Learning from President Clinton and his team: Top 10 Takeaways from Presidential Leadership Scholars Program—Session 2
I’ve just returned to Southern California following my second session of the Presidential Leadership Scholars program. (Here’s my recap of Session 1 in case you missed it.) The Clinton Foundation hosted this session in Little Rock, Arkansas. The long weekend afforded incredible access to President Clinton and members of his administration – including former Cabinet members Alexis Hermon (former Secretary of Labor) and Rodney Slater (former Secretary of Transportation); and White House staffers Bruce Reed (Chief Domestic Policy Advisor) and Gene Sperling (Director of the National Economic Council).
The focus of leadership lessons during the session centered on communicating vision. How does a leader effectively cast vision – inspiring and motivating a team while staying grounded in the difficult realities the team faces in the here and now? Workshops included a panel discussion with President Clinton’s speechwriters and Cabinet on how to write a powerful, effective State of the Union. I gained some really practical tools and lessons from the Clinton team that I hope to utilize to grow as a leader and more effectively help Nuru accomplish the audacious vision we have set out to realize.
Here are my top takeaways from Session 2:
- Values first. Leading effectively requires communicating through the prism of your own values.
- Communicate vision along with expectations. Ensure that the team understands that there will be battles that we lose along the way – it’s not all roses. As a leader, you need to communicate that you know the way forward will not be easy and that it is fraught with many challenges – anticipated and unanticipated. We will experience tough losses, but we will win the war. The key is that we can’t give up when we get knocked down or lose a battle.
- Always be looking down the road. Leaders must always keep their eyes up and looking ahead – anticipating challenges and shaping the playing field to ensure the success of the team when they arrive.
- Stick to your guns, but adjust to react to crises real-time. As a leader, when challenges come, you can’t give up the dream, but you also can’t shy away from or ignore challenges. There will be times when you have to change the course and change the plan you have set for the team. Do your best to deliver on original expectations and stick to the plan when you can, but be willing to change the plan (sometimes drastically) and react to crises in real time in order to accomplish the greater vision.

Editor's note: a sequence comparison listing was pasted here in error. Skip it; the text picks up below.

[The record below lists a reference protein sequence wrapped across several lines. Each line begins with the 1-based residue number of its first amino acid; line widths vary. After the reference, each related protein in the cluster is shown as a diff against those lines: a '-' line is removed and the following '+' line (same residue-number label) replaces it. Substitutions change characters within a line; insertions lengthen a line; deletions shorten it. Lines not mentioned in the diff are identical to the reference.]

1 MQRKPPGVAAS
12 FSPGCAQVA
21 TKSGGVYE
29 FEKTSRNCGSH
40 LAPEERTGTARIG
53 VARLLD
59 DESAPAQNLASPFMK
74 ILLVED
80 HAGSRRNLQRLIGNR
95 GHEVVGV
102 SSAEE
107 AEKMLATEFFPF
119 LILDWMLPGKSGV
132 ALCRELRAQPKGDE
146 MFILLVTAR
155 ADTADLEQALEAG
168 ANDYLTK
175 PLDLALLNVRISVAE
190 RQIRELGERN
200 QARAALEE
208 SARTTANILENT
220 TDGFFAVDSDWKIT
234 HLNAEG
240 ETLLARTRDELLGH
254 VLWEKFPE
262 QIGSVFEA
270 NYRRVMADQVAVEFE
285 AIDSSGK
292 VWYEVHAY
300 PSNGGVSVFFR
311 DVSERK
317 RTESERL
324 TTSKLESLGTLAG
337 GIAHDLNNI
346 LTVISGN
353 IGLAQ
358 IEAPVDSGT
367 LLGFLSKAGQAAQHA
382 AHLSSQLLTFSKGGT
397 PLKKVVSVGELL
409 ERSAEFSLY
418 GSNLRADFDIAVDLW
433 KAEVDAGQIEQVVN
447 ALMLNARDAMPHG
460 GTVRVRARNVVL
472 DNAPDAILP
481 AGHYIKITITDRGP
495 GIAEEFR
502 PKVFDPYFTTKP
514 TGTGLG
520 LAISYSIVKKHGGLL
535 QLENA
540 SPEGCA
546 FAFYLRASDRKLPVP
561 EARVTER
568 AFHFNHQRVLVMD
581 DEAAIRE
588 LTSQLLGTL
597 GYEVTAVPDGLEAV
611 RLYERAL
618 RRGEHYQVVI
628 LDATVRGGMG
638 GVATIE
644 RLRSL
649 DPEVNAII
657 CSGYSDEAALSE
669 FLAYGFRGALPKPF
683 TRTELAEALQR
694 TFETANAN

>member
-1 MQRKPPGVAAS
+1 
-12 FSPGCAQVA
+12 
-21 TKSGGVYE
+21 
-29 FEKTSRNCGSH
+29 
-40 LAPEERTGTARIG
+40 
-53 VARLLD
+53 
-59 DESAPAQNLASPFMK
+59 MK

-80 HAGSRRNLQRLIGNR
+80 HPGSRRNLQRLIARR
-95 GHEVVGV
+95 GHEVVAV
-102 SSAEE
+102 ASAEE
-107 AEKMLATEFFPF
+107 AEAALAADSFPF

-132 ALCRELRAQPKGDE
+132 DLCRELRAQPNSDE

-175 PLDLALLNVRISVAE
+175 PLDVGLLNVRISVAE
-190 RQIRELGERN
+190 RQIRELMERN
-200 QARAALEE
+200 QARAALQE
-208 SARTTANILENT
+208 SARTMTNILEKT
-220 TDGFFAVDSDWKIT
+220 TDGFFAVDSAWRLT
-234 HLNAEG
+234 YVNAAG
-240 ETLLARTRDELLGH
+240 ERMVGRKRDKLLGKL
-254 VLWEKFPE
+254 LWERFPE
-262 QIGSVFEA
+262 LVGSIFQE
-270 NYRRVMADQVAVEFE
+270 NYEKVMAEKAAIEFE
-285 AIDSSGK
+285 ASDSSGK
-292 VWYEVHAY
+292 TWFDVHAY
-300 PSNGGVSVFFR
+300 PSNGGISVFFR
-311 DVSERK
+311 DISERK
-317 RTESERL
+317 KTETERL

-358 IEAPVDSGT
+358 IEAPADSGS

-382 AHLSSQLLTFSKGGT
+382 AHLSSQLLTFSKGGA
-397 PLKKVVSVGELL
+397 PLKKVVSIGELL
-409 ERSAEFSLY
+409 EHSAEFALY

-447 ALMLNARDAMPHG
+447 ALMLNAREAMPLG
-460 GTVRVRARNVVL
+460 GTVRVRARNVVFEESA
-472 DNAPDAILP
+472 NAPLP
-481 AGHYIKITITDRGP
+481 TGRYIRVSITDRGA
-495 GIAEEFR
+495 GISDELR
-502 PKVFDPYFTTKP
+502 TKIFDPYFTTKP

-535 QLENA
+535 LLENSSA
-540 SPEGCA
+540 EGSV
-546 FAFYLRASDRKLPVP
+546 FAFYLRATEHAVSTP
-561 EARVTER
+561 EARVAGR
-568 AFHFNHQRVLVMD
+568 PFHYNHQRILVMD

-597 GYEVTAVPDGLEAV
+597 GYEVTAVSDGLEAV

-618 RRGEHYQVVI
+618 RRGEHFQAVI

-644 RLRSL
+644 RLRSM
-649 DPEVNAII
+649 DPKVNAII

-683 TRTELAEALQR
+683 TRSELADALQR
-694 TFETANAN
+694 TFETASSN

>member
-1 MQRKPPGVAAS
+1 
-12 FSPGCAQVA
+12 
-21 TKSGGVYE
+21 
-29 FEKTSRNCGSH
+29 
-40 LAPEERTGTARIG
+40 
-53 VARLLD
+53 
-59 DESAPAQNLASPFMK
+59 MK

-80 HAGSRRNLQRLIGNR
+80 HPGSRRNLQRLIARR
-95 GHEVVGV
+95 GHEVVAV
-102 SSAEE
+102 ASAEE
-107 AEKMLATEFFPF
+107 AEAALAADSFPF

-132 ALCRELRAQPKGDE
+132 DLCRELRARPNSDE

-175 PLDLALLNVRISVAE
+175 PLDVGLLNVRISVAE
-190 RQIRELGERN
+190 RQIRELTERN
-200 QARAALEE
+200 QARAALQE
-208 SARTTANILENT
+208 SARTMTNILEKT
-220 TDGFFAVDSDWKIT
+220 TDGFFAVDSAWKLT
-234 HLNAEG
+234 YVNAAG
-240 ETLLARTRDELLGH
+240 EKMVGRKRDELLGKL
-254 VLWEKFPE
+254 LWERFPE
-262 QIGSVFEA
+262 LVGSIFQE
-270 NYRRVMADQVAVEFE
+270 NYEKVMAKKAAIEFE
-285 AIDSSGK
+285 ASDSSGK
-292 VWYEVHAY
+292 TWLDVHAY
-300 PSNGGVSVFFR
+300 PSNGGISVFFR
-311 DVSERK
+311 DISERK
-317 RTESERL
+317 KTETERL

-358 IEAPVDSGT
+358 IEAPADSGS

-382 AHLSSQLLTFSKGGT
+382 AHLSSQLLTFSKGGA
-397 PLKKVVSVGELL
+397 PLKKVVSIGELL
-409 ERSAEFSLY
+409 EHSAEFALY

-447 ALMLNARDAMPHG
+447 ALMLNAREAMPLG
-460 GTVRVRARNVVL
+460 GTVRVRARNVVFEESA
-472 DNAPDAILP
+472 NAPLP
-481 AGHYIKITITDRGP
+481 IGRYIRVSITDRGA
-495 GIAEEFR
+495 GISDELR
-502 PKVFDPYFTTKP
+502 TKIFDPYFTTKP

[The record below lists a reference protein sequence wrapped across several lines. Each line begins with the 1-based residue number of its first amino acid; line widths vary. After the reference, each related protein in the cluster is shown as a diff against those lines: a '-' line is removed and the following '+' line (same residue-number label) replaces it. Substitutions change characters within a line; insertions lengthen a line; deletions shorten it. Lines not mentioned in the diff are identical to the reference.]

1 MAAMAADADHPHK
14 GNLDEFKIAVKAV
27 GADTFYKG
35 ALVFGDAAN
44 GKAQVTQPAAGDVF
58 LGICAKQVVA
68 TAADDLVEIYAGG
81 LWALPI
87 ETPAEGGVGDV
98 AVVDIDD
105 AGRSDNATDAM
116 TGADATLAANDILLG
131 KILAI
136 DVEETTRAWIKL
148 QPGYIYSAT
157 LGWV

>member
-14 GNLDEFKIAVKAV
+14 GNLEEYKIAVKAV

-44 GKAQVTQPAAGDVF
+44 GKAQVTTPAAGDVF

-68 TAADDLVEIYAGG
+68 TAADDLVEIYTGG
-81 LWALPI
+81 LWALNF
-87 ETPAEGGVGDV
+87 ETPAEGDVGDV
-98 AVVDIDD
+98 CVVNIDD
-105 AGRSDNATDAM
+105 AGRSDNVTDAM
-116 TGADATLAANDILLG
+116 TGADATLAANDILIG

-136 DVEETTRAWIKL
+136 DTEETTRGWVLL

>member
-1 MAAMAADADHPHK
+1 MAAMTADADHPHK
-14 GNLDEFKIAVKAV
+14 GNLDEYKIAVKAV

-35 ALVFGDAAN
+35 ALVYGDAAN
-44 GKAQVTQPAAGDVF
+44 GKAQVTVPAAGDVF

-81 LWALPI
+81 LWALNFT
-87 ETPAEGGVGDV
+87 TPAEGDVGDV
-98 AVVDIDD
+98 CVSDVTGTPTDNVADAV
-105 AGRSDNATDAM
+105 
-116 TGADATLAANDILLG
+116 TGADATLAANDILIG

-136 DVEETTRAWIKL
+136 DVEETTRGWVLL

- Be transparent and authentic. Both are critically important in messaging.
- Genuinely empathize. When communicating vision, anticipate rejections and resistance so you can genuinely empathize – not just so you can articulate how you will solve the problem. The capacity to anticipate an impulse and anticipate with empathy brings others closer to the leader. Empathy is sometimes listening to resistance without an immediate solution, dismissal, or response.
- Speak plainly. In a crisis or uncertainty, people don’t want a speech. They want to understand, and they want you to talk plainly. In times of crisis, choose explanation over eloquence.
- Take risks. Leaders must be willing to step out into the unknown to make a big change.
- Change is emotional. All change has an emotional component. The difference between change and progress is how you communicate it.
- Keep re-enrolling people in your vision. The team is busy doing the work to make the vision possible, so sometimes it’s easy to forget the why. It’s your job to remind them and keep the vision ever in front of the team – don’t take that for granted.
Stay tuned for key takeaways from Session 3 at the Bush Center in Dallas at the end of April!
About Jake Harriman
Founder — Jake Harriman is a United States Naval Academy graduate and former Force Recon Marine combat veteran who became convinced that the “War on Terror” can’t be won on the battlefield alone; the contributing causes of violent extremism–specifically extreme poverty–must also be eradicated. After transitioning out of the Marine Corps, Jake enrolled in the Stanford Graduate School of Business to found Nuru International in 2007 with a mission to eradicate extreme poverty in some of the most fragile regions of the world in order to help stop the spread of groups like Al Qaeda and ISIS. Over the next twelve years, Jake and his team grew Nuru to become one of the premier organizations at the nexus of security and development - empowering over 130,000 people with lasting meaningful choices to permanently climb out of extreme poverty in some of the toughest places in the world.Read More Stories of Hope